Raj Jayadev offers a new perspective on the Occupy movement in his “Occupy 101” column for the San Francisco Bay Guardian. His first sentence provides the perfect summary:
The One Percent are not only the bankers and traders on Wall Street — they’re alive and thriving in Silicon Valley.
If this point needed reinforcing, one only has to turn to yesterday’s Apple Talk report by Josh Lowensohn for CNET News:
Disney President and CEO Robert Iger will be pulling in just over six figures after joining Apple's board, when you consider both his annual retainer and his initial grant of restricted stock units.
In an SEC filing today, Apple noted that Iger--who joined Apple's board of directors yesterday--will get "the standard $50,000 annual retainer" which is to be paid out in quarterly installments.
Additionally, Iger gets an initial grant of 142 restricted stock units, as part of the company's Director Plan, worth about $55,000 based on Apple's current trading price. According to Apple's annual proxy filing earlier year, those shares are set to vest in February.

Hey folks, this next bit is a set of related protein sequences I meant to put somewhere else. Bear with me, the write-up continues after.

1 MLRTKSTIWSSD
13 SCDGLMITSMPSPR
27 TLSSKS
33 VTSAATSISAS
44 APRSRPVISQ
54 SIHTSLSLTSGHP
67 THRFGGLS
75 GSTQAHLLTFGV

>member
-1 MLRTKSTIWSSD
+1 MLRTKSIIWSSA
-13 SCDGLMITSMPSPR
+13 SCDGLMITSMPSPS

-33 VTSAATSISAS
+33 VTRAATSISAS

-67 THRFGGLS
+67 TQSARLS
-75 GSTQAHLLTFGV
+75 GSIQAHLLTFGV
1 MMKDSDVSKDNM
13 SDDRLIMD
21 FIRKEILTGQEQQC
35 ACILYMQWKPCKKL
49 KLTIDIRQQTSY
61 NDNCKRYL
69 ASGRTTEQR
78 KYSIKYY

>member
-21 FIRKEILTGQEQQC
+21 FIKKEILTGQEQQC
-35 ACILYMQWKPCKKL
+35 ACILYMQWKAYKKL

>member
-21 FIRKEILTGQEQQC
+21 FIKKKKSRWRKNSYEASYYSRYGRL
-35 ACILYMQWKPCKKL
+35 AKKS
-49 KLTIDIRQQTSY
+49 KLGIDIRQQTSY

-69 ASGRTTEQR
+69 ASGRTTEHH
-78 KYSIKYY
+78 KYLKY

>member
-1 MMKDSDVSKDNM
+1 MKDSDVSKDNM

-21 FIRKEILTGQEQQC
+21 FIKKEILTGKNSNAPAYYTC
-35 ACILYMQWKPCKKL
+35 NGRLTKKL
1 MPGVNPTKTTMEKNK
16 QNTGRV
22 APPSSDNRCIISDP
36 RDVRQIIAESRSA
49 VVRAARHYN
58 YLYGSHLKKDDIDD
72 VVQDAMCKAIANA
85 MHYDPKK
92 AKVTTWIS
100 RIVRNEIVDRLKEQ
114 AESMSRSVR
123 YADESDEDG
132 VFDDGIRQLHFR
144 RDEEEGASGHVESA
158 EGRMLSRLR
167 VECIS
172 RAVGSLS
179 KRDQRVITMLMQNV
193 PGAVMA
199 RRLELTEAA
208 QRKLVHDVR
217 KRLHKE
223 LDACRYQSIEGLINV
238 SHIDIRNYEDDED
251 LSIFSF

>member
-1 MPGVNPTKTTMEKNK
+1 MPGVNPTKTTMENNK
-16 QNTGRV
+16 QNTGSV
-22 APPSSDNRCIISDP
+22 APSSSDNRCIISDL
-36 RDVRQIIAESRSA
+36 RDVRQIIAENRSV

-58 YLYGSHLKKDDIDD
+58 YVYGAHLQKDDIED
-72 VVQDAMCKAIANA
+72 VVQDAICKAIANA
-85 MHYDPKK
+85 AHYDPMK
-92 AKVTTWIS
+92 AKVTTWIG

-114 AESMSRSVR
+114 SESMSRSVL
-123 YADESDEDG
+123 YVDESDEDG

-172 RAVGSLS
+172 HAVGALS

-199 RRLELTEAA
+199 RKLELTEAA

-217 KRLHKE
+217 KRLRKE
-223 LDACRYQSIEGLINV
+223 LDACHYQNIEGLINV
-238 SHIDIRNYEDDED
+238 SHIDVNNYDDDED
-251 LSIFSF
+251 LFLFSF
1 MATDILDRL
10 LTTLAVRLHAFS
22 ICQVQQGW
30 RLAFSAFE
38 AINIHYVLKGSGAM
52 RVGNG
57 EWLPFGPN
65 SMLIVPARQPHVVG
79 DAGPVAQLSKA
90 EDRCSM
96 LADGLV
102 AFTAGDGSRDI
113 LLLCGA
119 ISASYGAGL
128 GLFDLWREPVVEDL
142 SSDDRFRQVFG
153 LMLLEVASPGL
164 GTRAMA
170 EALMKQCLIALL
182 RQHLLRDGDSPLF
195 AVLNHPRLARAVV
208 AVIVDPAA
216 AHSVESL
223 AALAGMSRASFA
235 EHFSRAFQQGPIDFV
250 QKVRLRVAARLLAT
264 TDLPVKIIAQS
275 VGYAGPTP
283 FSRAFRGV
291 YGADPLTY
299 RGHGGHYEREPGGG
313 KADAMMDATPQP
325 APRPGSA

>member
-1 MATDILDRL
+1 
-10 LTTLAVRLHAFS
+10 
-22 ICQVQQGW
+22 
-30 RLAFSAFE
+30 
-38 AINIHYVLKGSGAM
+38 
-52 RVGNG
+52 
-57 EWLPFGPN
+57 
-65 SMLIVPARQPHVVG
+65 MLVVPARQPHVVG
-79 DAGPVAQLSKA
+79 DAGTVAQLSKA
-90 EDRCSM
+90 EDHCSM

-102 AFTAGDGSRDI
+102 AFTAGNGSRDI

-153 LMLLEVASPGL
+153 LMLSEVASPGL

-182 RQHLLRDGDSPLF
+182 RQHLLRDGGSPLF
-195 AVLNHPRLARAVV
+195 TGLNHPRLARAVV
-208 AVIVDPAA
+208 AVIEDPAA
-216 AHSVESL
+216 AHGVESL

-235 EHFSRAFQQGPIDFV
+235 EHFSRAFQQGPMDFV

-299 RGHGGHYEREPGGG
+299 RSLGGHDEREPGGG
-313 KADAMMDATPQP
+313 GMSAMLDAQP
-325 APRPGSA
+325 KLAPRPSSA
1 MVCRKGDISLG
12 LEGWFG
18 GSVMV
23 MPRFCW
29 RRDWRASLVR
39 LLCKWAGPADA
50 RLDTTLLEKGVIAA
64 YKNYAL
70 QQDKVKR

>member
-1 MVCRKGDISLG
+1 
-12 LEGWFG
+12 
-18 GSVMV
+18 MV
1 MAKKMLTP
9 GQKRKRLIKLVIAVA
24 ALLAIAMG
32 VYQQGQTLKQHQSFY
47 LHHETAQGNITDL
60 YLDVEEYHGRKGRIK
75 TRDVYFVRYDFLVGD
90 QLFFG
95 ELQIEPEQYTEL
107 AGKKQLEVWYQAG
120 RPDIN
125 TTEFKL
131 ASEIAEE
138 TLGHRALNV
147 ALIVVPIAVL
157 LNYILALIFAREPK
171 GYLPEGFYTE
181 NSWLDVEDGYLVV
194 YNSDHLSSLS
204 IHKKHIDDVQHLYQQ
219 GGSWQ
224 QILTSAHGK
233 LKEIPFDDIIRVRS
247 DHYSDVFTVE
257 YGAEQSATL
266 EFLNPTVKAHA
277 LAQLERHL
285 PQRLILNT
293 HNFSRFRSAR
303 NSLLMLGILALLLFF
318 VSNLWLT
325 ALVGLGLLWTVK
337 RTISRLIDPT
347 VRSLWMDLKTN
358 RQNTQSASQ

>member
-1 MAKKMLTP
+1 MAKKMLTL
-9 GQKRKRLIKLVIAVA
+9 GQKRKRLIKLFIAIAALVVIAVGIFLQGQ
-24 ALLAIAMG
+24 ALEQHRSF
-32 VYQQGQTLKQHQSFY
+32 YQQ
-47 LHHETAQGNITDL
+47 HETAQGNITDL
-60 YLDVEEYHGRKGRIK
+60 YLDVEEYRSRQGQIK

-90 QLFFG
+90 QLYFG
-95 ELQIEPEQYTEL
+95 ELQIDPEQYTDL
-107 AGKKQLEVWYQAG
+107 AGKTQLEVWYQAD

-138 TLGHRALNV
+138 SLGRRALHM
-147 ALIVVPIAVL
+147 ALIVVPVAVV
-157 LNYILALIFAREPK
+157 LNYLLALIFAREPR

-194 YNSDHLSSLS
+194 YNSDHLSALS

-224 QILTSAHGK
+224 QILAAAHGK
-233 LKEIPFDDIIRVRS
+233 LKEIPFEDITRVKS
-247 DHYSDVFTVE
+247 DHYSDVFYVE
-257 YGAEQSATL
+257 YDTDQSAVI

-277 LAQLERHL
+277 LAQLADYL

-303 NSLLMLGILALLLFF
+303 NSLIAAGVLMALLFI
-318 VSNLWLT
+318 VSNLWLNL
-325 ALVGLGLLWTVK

Other perks Iger gets as an Apple board member include "one of each new product" Apple introduces, free of charge, under the company's Board of Directors Equipment Program; that's if he requests them, the program's description says.
As a frame of reference, Iger's base salary last year as the CEO of Walt Disney was just shy of $2.8 million. However he pulled in more than $28 million when including a mix of performance-based bonuses and annual equity awards.
In many ways this is yet another version of the premise that Silicon Valley is a hotbed of elitist discrimination, which is why there was a recent debate on ZDNet over whether or not Silicon Valley is racist. As I put it in my comment on that debate, “elites neither know nor care very much about the broader social consequences of all that innovation they are so eager to promote.” In other words Silicon Valley is no different from Wall Street in that, for those who succeed, it’s all about the money; and nothing else matters other than indulging in that money once you have it. The Macintosh used to be advertised as the computer “for the rest of us;” but, now that Apple has its current farm full of cash cows, they could care less about anyone who does not keep bumping up the bottom line on their balance sheets.